Knives Out’s self-reflections go a different route. The film’s candid admission of the intricacies of the private detective character is what I loved the best. As a vigilante, the private detective comes before the superhero in literary history.
Consider this: a vigilante is a self-appointed crime solver who works independently of any legal authority and determines what justice is and how it should be delivered without contacting law enforcement. What was Sherlock Holmes if not a vigilante? He consistently outperforms Scotland Yard, detecting both criminal and intent on his own.
All investigators who follow in his or his prototype’s footsteps work without a proper legal licence, which is today considered criminal. As a result, the private investigator of old is rapidly losing credibility in today’s law enforcement system. The world’s Sherlock Holmeses (by Arthur Conan Doyle), Hercule Poirots (by Agatha Christie), and Prodosh C. Mitteres (by Satyajit Ray) can no longer function on their own.
This is taken into account in the film. Recognizing that they can’t produce a murder mystery with a private investigator pursuing down an unknown criminal without addressing this logical issue, the filmmakers place their detective in a unique position.
Detective Benoit Blanc is not only introduced as a secondary presence among the legally authorized police detectives, but he is also out of focus in his introductory shot. He is simply there, not asking, seeking, detecting, or making the calls, as played by Daniel Craig. However, as a passive and slightly menacing presence, I’m listening and observing.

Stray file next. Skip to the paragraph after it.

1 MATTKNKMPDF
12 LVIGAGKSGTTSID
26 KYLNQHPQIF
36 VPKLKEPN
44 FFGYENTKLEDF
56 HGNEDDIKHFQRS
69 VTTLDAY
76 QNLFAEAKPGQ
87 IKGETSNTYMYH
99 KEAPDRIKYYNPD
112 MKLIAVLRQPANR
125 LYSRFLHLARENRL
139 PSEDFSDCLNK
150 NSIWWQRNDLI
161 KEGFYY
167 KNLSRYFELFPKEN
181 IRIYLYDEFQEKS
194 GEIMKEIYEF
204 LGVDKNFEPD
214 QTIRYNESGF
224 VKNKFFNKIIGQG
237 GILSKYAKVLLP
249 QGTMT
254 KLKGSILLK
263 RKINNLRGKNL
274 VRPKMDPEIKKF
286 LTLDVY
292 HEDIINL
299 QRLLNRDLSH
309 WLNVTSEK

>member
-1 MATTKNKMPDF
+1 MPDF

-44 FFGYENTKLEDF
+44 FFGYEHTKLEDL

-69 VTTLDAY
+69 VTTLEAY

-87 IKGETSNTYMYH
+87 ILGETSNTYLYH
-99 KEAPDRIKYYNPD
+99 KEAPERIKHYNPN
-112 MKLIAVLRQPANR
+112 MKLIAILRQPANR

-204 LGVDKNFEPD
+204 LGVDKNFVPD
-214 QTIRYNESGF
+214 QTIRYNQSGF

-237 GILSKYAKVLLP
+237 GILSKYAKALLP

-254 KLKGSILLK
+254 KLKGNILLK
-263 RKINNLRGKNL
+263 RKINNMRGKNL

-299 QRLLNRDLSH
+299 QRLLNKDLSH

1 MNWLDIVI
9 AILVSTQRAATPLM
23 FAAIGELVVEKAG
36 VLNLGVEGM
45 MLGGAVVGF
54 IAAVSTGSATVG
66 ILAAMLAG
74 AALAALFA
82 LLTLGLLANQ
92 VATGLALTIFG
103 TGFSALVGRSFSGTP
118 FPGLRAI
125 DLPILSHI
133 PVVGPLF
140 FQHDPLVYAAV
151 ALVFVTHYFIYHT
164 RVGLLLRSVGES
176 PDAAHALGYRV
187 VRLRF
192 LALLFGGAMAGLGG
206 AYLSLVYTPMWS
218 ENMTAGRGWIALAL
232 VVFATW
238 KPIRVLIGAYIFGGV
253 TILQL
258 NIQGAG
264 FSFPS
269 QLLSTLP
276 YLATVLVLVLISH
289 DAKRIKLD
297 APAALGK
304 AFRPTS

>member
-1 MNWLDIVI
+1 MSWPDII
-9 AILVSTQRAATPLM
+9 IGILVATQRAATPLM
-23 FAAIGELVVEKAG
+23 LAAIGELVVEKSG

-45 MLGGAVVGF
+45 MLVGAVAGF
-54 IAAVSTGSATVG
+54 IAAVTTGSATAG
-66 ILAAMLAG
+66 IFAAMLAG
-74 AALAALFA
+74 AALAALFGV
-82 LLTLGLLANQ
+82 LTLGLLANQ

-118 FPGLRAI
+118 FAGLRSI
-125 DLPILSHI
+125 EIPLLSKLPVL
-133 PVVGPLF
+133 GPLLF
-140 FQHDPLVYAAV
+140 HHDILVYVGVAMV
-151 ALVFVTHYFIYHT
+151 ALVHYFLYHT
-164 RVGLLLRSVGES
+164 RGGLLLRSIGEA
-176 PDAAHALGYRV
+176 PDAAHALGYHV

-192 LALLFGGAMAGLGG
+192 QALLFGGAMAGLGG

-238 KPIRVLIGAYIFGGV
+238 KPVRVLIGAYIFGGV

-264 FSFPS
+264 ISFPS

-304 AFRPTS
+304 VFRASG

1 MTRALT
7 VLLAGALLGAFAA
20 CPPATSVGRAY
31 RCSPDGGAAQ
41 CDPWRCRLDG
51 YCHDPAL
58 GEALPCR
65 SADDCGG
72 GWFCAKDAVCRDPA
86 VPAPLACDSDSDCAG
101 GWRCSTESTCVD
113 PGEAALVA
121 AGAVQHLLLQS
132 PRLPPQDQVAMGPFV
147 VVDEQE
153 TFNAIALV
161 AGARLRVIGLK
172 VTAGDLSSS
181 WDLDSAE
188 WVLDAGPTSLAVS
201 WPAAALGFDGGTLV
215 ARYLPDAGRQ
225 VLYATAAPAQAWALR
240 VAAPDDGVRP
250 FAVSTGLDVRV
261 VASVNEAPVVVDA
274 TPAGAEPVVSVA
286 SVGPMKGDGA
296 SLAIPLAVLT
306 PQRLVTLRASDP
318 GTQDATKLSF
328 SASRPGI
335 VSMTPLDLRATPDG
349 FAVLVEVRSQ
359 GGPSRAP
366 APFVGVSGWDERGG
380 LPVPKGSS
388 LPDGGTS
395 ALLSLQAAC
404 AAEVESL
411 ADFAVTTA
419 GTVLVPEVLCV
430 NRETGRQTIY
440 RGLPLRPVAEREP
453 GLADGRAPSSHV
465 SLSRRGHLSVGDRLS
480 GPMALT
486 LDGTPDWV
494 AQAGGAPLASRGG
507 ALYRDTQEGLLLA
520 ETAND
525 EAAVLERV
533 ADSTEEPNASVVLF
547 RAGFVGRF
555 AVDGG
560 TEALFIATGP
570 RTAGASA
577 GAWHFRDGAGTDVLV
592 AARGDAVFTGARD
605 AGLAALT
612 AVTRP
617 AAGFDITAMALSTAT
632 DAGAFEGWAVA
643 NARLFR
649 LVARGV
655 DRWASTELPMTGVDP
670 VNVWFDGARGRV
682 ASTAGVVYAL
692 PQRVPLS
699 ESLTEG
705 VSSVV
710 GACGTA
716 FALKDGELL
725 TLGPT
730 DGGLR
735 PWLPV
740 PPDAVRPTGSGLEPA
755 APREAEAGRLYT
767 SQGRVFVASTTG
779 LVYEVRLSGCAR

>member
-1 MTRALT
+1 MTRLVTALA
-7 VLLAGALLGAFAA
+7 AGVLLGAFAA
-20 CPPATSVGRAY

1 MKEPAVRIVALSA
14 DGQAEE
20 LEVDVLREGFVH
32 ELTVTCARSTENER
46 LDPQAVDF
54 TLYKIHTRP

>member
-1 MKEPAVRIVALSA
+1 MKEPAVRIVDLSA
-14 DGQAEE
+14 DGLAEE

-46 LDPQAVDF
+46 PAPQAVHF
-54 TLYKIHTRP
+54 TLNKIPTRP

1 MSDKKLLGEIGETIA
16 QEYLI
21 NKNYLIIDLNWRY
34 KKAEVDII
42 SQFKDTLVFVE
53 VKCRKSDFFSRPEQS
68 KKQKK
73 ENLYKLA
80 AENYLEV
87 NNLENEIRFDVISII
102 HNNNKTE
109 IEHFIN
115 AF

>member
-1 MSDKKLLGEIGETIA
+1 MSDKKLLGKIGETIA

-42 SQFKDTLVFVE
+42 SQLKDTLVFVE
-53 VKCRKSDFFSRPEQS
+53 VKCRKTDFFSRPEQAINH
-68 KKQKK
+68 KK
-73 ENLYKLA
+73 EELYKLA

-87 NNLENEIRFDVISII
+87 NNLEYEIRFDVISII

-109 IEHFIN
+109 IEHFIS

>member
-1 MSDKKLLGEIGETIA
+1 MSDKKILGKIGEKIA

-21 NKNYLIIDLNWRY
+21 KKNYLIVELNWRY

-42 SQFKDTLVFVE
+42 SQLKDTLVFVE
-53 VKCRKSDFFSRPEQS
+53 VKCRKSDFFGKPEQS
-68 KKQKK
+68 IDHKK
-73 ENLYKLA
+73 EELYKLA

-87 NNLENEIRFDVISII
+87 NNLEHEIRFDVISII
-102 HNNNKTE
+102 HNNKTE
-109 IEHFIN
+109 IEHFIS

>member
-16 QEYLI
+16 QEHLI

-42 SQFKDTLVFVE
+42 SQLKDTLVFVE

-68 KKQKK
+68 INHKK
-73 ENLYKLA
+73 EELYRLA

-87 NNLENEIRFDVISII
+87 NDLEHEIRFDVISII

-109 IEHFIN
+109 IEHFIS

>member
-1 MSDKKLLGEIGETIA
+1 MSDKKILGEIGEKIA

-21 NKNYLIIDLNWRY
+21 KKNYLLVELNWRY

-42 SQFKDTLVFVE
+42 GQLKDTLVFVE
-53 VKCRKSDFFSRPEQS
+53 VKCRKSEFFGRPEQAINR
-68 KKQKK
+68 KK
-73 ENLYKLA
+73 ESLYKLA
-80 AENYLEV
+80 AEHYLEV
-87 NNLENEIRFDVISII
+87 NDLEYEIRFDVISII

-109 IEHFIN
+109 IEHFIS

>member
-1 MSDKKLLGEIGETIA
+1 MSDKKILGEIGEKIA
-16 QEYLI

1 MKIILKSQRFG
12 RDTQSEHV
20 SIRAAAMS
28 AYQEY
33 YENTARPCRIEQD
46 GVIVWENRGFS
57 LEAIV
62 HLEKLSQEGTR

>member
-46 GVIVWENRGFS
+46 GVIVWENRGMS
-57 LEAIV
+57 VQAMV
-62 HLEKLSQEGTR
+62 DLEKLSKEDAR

The filmmakers appear to be purposefully emasculating the figure of the private detective. However, during this interrogation segment, the suspect breaks both the questioning and the flow of the film by pointing to Detective Blanc and asking, “Who is that guy?” The police investigators don’t respond, but you, as the audience, are aware of “that guy’s” potential. You know what crime-solving abilities he was given by the Christies and Doyles of the world.
As a result, unlike other detective films, the film does not make him the central figure in the plot. He is not with the police, according to the police investigators in the film. So, who is it that has engaged him to solve the puzzle? Of course, outside of the film’s setting, you, the viewer, are aware of his literary significance.
The film follows the popular detective stories cliché in which the other characters are aware of the private investigator’s intellect. Some of the characters in the movie look at Blanc and say things like “I’ve heard about you” or “I know about you.” He is also referred to as the “last of the gentleman sleuths” by one character.